It could be a Big Night (for Amphibians!)
Every spring, many species of amphibians undergo a migration to vernal pools - frequently during "Big Nights" when very large numbers of amphibians move all at once to these isolated, temporary pools that serve as their breeding grounds. In February, Dave Anderson wrote about these pools and the species that live in them, and in March, "Something Wild" featured two stories about one of the species that breeds in these important pools: the Wood Frog (see Frogs Are-a-Courtin' and If It Sounds Like a Duck It Might Be a Frog).
Last week, I was lucky enough to be outside on a few of the beautiful conservation easements held by the Forest Society. Many of our easements have vernal pools - and the properties I visited were no exception. However, not a single pool had any egg masses in them! A quick review of weather indicated that we had not yet experienced warm rain during the night. In order for amphibians to migrate to these pools the temperature must remain above 40 degrees during the night while it is raining. But good news is coming to all amphibian lovers. As I write this, it is not only raining, but forecast to rain throughout the night with temperatures remaining above 45 degrees for the entire night! This means that tonight (4/20) could be the "Big Night" where large numbers of Wood Frogs, Spotted Salamanders, Spring Peepers, and many other amphibians will make their way to vernal pools, find a mate, and lay their eggs.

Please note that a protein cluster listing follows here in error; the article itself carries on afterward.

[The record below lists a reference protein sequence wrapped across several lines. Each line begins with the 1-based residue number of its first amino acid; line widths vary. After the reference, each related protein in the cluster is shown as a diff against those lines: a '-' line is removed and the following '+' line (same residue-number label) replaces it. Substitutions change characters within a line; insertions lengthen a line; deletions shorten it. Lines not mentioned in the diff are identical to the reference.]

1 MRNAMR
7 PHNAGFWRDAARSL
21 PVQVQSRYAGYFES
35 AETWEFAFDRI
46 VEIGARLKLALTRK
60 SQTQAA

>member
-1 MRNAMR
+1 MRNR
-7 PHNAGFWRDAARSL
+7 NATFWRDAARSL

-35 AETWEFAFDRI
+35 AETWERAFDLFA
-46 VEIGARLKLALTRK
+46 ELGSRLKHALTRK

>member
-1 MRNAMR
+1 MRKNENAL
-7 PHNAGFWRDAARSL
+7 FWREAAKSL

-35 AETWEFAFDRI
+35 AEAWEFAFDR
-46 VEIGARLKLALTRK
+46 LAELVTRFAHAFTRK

Due to habitat fragmentation, many of these species will need to cross roadways to make it to these pools. This is the most risky part of their journey and many salamanders and frogs are run over by vehicles during their crossing. So if you're an amphibian lover, consider lending a hand to these amphibians by shepherding them across the road -- only when it's safe for you to do so! You should be sure to wear bright reflective clothing and have a bright light! You can stand guard as the creatures cross or even use a spatula or your hands to scoop them up and help them across in the direction they were going. Before you pick up any amphibian you should have wet hands (from the rainwater) as their skin is very sensitive. And be careful not to pick up a salamander by its legs or tail. There are many tips online on how to handle and identify amphibian species that cross the roads during these "big nights."
If you cannot stop to help the amphibians across the road - drive slowly to help see and avoid them in order to lessen the road mortality.